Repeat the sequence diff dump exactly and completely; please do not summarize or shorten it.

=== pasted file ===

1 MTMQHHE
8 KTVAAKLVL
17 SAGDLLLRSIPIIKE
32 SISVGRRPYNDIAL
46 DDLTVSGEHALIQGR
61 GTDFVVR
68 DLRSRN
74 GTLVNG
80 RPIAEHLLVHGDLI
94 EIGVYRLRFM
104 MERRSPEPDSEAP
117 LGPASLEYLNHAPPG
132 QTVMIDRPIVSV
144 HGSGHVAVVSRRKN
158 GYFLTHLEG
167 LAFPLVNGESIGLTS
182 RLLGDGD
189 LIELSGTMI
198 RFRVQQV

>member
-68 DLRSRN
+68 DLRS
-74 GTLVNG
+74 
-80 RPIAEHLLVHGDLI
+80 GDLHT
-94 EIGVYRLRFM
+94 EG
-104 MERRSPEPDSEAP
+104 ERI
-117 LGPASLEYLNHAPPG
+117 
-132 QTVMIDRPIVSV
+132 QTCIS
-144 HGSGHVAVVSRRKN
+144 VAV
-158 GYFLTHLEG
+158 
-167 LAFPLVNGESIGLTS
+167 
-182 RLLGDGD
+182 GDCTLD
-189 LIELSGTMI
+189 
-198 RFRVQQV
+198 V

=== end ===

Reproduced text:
1 MTMQHHE
8 KTVAAKLVL
17 SAGDLLLRSIPIIKE
32 SISVGRRPYNDIAL
46 DDLTVSGEHALIQGR
61 GTDFVVR
68 DLRSRN
74 GTLVNG
80 RPIAEHLLVHGDLI
94 EIGVYRLRFM
104 MERRSPEPDSEAP
117 LGPASLEYLNHAPPG
132 QTVMIDRPIVSV
144 HGSGHVAVVSRRKN
158 GYFLTHLEG
167 LAFPLVNGESIGLTS
182 RLLGDGD
189 LIELSGTMI
198 RFRVQQV

>member
-68 DLRSRN
+68 DLRS
-74 GTLVNG
+74 
-80 RPIAEHLLVHGDLI
+80 GDLHT
-94 EIGVYRLRFM
+94 EG
-104 MERRSPEPDSEAP
+104 ERI
-117 LGPASLEYLNHAPPG
+117 
-132 QTVMIDRPIVSV
+132 QTCIS
-144 HGSGHVAVVSRRKN
+144 VAV
-158 GYFLTHLEG
+158 
-167 LAFPLVNGESIGLTS
+167 
-182 RLLGDGD
+182 GDCTLD
-189 LIELSGTMI
+189 
-198 RFRVQQV
+198 V